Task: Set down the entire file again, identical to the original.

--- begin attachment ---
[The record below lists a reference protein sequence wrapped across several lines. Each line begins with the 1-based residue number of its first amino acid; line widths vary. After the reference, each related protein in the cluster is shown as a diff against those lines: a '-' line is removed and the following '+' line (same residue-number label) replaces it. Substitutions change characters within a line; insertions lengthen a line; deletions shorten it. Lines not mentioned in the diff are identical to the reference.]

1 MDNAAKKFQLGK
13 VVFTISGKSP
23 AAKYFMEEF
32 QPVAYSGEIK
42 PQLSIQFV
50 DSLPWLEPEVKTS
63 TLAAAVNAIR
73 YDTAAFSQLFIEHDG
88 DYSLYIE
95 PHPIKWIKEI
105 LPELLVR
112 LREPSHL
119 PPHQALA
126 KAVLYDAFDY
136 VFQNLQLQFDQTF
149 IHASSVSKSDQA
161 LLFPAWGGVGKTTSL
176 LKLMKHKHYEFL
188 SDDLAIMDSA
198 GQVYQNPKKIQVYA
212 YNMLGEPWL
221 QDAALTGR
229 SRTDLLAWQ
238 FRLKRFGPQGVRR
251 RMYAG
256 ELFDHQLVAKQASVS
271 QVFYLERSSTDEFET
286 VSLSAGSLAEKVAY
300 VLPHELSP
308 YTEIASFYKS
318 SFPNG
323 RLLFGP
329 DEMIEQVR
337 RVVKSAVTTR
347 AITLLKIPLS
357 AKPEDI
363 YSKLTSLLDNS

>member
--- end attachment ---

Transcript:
[The record below lists a reference protein sequence wrapped across several lines. Each line begins with the 1-based residue number of its first amino acid; line widths vary. After the reference, each related protein in the cluster is shown as a diff against those lines: a '-' line is removed and the following '+' line (same residue-number label) replaces it. Substitutions change characters within a line; insertions lengthen a line; deletions shorten it. Lines not mentioned in the diff are identical to the reference.]

1 MDNAAKKFQLGK
13 VVFTISGKSP
23 AAKYFMEEF
32 QPVAYSGEIK
42 PQLSIQFV
50 DSLPWLEPEVKTS
63 TLAAAVNAIR
73 YDTAAFSQLFIEHDG
88 DYSLYIE
95 PHPIKWIKEI
105 LPELLVR
112 LREPSHL
119 PPHQALA
126 KAVLYDAFDY
136 VFQNLQLQFDQTF
149 IHASSVSKSDQA
161 LLFPAWGGVGKTTSL
176 LKLMKHKHYEFL
188 SDDLAIMDSA
198 GQVYQNPKKIQVYA
212 YNMLGEPWL
221 QDAALTGR
229 SRTDLLAWQ
238 FRLKRFGPQGVRR
251 RMYAG
256 ELFDHQLVAKQASVS
271 QVFYLERSSTDEFET
286 VSLSAGSLAEKVAY
300 VLPHELSP
308 YTEIASFYKS
318 SFPNG
323 RLLFGP
329 DEMIEQVR
337 RVVKSAVTTR
347 AITLLKIPLS
357 AKPEDI
363 YSKLTSLLDNS

>member